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Chuck Baresich: "There are lots of people who can get a pilot’s license to fly a drone. The same person driving the drone could do different things as well […] It’s not eliminating a person, just changing what they’re doing.
Finding qualified operators a challenge
As the size and weight of machinery continues to swell, Baresich says finding qualified operators can be a challenge. But most drones can be transported via pickup, while pre-programmed flight operations and built-in safeguards can reduce the risk of human-derived error. These factors could bring savings from a human resources perspective.
“There are lots of people who can get a pilot’s license to fly a drone,” says Baresich. “The same person driving the drone could do different things as well […] It’s not eliminating a person, just changing what they’re doing. The whole opening of the labour pool thing I think is underrated.”
The cost-saving potential of drone units compared to traditional sprayer equipment has in fact been a driving force behind some drone models. Forward Robotics Inc., a drone company also based in the province of Ontario, specifically designed its plane-like drone design – called the U7AG – to be price competitive with larger pull-behind sprayer units (around $ 50,000 Cdn).
Still not a miracle solution
Common problems still plague drone sprayer tech, though. Scalability for Canada’s large farms – particularly in the prairie provinces – being a major one.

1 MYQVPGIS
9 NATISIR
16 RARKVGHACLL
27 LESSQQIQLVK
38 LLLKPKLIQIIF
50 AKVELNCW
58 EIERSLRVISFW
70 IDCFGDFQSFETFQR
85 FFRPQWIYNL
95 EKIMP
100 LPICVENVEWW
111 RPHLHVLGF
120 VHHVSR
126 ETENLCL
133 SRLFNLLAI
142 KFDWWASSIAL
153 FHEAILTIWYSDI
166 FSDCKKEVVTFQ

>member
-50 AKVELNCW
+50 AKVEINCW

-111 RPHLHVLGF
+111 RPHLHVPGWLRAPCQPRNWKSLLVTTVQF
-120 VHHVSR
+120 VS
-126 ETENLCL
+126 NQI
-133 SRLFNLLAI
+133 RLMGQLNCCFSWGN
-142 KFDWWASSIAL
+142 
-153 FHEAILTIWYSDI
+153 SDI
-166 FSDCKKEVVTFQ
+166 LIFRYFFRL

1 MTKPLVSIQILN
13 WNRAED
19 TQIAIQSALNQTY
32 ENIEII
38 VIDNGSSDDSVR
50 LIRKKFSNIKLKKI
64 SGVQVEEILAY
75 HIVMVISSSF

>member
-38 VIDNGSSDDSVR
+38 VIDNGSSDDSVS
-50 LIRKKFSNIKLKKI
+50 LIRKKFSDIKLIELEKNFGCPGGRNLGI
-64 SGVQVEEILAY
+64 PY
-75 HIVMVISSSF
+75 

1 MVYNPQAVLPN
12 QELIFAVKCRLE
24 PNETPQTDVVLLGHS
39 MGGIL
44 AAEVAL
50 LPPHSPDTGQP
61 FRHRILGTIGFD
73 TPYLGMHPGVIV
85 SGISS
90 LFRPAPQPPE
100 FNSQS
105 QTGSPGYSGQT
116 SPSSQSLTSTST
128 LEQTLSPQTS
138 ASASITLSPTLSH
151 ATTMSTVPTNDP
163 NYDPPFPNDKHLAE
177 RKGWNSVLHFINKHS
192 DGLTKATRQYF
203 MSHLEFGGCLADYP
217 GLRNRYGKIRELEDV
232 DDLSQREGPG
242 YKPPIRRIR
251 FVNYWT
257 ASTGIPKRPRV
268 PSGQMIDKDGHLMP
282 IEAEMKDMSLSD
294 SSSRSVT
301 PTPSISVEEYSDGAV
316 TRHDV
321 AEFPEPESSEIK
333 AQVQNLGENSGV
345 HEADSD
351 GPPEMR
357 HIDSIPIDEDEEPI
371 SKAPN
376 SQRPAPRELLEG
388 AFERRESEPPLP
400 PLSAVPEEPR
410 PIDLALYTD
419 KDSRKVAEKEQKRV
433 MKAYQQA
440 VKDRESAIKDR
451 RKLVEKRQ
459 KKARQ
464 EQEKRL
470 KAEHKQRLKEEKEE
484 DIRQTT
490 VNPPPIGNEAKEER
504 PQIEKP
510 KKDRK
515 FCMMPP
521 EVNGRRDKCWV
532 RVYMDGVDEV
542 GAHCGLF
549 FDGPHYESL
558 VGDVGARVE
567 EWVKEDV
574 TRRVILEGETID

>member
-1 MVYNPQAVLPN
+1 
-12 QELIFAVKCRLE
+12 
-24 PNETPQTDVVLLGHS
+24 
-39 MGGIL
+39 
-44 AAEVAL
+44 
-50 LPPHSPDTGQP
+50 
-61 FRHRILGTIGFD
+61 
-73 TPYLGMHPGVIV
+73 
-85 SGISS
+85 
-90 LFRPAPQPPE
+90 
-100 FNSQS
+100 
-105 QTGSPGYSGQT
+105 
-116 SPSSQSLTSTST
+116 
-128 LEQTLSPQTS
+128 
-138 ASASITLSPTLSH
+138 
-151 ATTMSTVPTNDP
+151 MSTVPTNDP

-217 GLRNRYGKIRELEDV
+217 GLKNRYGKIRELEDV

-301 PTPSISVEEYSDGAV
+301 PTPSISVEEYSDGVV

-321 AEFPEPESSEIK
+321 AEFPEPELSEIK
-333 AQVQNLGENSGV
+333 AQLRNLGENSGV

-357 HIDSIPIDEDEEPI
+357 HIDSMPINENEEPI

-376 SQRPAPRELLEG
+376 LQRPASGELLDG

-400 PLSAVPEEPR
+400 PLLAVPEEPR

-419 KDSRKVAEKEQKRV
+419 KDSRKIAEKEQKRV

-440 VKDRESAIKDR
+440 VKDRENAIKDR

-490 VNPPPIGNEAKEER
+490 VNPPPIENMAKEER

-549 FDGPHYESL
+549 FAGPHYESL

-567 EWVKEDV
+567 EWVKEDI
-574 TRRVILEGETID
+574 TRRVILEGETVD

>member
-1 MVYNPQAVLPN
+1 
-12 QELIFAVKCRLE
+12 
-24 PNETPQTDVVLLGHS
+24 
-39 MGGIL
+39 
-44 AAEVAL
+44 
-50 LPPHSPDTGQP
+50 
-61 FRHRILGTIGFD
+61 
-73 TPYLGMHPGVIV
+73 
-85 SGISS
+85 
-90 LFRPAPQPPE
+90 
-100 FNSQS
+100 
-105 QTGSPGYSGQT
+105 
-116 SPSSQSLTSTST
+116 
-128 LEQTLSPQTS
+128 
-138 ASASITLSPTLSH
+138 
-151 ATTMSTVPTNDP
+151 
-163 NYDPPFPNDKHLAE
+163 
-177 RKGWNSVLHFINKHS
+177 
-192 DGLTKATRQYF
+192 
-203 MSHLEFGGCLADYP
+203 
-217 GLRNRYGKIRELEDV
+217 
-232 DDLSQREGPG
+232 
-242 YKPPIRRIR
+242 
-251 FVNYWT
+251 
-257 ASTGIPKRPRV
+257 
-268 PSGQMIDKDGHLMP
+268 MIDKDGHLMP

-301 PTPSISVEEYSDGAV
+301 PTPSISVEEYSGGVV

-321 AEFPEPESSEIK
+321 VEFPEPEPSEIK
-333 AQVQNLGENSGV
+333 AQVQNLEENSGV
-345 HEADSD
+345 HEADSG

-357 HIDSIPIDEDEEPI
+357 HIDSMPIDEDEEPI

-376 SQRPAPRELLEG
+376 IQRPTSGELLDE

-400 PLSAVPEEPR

Drones generally can’t hold a lot of liquid, for example, meaning more frequent refill stops. Having to premix the entire solution for quick refilling might also be a challenge in some circumstances.
Differences in mapping can be an issue too. Baresich says this is because many drone technologies rely on more generic images (often derived from Google maps) compared to those used by agronomists and service operators.
In such cases the boundaries and areas within the field may not line up. This means the field must be measured again, adding another step to the overall process.
Additionally, he says drone wings generate downdraft, which is good for applying some chemicals – but not others. There are also instances where downdraft can harm more fragile crops such as grapes and tenderfruit (common crops in many of Canada’s milder regions).
Other issues include relatively limited range when it comes to power, as well as significant drift concerns.
Jason Deveau, Ontario provincial agriculture ministry
There are big questions surrounding drones in horticulture. Broad acre applications are highly unlikely. Possibly spot sprays